Osteoporotic vertebral fractures usually heal with kyphotic deformities with subsidence of the vertebral body when treated conservatively. Corrective vertebral union using only antiosteoporotic pharmacotherapy without surgical intervention has not been reported previously. An 81-year-old female with osteoporosis presented with symptomatic fresh L1 vertebral fracture with intravertebral cleft. Segmental vertebral kyphosis angle (VKA) at L1 was 20° at diagnosis. Once-weekly teriparatide administration, hospitalized rest, and application of a thoracolumbosacral orthosis alleviated symptoms within 2 months. Corrective union of the affected vertebra was obtained with these treatments. VKA at 2 months after injury was 8° (correction, 12°) and was maintained as of the latest follow-up at 7 months. Teriparatide has potent bone-forming effects and has thus been expected to enhance fracture healing. Based on the clinical experience of this case, teriparatide may have the potential to allow correction of unstable vertebral fractures without surgical intervention.

1. Introduction

Vertebral fractures are the most common fragility fractures in patients with osteoporosis [1]. Osteoporotic vertebral fractures usually heal with kyphotic deformities resulting from subsidence of the vertebral body when treated conservatively [2, 3]. To maintain vertebral height and prevent angulation, surgical treatments including kyphoplasties are indicated [4, 5]. However, we recently encountered a patient with severe osteoporosis in whom osteoporotic vertebral fracture was correctively healed with only teriparatide administration and hospitalization, with no need for surgical intervention. We describe herein our clinical experience with this patient. To the best of our knowledge, corrective vertebral union using antiosteoporotic pharmacotherapy without surgical intervention has not been reported previously in the English literature.

2. Case Presentation

An 81-year-old female with osteoporosis who had been treated with oral alendronate (35 mg/week) for 6 years presented with severe back pain after lifting a heavy object while cleaning the house. Plain lateral radiography of the spine showed multiple vertebral fractures from L1 to L5. Because the fractured L1 vertebral body showed an anterior cortical defect and small intravertebral cleft, the lesion at L1 was diagnosed as fresh vertebral fracture (Figure 1(a)). Magnetic resonance imaging of the spine confirmed that fresh fracture was only present at L1, and L2–L5 showed old prevalent fractures (data not shown). Segmental vertebral kyphosis angle (VKA) at L1, measured as the angle between cranial and caudal endplates [2], was 20° at diagnosis. A soft brace (thoracolumbosacral orthosis (TLSO)) was applied at diagnosis and she was instructed to rest in her house as much as possible. Alendronate was stopped, and the patient started to receive weekly subcutaneous injections of teriparatide (56.5 μg of Teribone; Asahi Kasei Pharma, Tokyo, Japan). The patient was not supplemented with vitamin D and calcium.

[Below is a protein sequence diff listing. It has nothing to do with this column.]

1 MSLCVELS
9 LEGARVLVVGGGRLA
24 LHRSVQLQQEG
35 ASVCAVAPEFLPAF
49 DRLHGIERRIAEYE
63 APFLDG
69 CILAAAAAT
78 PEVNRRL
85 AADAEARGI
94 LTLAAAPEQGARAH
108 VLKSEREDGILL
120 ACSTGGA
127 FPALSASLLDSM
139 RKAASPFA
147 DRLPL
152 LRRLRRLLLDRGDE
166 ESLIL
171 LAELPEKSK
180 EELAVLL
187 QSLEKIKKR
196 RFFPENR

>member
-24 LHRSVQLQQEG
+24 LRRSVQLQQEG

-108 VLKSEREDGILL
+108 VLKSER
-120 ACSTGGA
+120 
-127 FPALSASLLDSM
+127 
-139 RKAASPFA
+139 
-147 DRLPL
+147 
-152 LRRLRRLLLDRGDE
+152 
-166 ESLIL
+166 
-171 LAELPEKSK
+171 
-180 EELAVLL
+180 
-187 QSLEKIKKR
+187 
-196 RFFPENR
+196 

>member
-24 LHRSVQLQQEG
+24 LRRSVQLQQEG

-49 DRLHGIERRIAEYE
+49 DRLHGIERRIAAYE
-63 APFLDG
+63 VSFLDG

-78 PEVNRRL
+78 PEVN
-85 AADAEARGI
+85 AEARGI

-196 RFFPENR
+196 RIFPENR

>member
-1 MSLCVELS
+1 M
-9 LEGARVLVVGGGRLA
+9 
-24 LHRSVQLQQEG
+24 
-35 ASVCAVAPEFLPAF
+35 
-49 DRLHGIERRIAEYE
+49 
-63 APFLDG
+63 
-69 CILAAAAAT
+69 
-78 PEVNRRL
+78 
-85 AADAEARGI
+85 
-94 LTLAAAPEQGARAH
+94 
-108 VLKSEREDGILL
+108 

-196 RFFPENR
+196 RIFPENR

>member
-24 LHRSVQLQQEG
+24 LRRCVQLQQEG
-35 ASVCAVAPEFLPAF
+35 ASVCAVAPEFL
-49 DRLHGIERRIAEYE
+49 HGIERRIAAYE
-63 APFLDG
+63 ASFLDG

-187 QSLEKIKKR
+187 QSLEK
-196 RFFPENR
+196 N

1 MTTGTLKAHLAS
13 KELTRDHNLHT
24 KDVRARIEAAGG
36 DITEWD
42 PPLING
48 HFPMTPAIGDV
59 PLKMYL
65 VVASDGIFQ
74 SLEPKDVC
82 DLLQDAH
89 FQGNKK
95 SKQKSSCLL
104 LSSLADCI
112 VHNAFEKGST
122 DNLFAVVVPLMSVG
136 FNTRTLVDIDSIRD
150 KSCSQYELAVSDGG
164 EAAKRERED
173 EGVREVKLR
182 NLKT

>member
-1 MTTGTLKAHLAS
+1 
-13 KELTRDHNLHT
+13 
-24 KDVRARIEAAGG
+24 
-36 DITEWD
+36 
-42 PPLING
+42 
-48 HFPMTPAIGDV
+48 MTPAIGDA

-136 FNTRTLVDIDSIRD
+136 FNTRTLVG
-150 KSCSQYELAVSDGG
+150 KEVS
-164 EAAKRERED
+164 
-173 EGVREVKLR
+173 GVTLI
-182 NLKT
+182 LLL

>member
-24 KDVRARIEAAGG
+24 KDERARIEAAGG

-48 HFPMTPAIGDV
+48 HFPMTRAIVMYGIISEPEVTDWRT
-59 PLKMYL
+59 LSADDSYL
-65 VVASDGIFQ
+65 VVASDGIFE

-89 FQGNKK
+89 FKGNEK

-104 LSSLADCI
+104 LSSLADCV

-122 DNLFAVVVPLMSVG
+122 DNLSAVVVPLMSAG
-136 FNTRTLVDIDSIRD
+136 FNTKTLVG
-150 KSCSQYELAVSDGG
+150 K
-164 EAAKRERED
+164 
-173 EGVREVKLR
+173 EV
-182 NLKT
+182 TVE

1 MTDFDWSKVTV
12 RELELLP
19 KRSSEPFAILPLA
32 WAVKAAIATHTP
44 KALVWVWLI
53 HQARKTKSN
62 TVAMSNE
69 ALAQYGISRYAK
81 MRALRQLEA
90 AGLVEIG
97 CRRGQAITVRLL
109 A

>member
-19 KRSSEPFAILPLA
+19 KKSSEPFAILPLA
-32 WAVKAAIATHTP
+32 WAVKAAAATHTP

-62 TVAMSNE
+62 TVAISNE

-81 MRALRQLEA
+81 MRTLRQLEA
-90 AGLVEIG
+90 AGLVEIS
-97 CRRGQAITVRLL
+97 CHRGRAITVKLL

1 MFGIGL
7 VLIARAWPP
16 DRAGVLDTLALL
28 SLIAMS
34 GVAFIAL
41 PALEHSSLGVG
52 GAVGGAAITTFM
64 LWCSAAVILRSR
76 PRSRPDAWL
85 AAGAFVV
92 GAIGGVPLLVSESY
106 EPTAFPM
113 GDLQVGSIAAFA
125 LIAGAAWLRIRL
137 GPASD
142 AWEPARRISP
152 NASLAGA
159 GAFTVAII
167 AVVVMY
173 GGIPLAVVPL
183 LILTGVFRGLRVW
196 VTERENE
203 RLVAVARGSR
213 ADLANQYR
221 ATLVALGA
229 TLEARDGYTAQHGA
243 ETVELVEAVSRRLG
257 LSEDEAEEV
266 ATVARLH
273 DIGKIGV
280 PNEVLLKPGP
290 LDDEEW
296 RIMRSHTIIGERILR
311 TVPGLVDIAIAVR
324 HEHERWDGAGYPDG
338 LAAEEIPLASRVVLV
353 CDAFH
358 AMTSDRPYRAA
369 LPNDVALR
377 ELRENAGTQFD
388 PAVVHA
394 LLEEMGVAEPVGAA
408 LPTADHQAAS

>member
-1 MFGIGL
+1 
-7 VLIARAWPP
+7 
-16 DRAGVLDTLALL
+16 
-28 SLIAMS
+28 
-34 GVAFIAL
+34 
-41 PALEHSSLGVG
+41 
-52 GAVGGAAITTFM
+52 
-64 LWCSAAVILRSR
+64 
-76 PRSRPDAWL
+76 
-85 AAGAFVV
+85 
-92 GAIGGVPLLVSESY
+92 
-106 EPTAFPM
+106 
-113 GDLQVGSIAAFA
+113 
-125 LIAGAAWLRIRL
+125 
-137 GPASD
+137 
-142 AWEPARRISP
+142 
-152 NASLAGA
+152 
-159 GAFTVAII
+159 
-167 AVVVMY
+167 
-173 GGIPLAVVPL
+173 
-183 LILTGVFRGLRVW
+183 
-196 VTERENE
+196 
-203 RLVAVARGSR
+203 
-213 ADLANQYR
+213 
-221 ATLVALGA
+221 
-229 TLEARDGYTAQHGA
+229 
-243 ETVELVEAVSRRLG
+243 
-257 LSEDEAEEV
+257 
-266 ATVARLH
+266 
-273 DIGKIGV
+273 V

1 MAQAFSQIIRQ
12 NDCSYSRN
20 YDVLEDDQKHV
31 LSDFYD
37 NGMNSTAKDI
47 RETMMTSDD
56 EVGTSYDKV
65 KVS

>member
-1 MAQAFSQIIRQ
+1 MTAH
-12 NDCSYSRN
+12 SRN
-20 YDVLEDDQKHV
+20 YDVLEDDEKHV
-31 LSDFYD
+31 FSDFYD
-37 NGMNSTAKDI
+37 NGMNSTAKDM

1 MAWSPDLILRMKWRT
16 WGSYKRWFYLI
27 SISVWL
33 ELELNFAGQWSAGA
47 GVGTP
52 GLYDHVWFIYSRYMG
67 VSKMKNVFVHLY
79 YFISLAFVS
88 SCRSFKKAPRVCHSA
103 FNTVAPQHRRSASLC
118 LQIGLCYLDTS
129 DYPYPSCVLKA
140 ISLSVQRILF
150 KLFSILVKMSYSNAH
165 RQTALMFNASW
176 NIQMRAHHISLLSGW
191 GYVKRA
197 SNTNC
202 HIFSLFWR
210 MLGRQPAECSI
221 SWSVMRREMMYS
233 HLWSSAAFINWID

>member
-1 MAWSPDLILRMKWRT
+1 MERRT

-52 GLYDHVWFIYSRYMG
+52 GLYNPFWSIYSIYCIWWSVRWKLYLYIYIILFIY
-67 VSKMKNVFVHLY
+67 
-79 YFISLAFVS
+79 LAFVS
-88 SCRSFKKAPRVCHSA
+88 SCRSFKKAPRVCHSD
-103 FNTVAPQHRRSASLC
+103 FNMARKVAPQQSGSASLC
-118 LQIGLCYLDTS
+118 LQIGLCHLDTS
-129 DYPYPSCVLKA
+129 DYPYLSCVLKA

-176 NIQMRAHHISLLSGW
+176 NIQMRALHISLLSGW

At follow-up, 2 weeks after injury, she was still complaining of intolerable back pain during activity, and the VKA was 6°, showing significant instability of the affected vertebra (Figure 1(b)). Because the patient was living alone and no one could take care of her, she was hospitalized to allow suitable rest. The patient was restricted to complete bed rest for 3 weeks and, thereafter, was gradually allowed to walk with aids while wearing the TLSO. Back pain subsided by 2 months after injury. Spinal X-ray obtained 2 months after injury showed vertebral stabilization with consolidation of the posterior wall, and VKA was measured as 8° (Figure 1(c)), showing correction of 12° in the affected vertebra compared to baseline and successfully union due to teriparatide treatment and hospitalization. The patient was discharged 2.5 months after injury. TLSO was applied 6 months after injury. As of the latest follow-up at 7 months after injury, VKA remained at the corrected position (8°) although the anterior vertebral cleft remained (Figure 1(d)).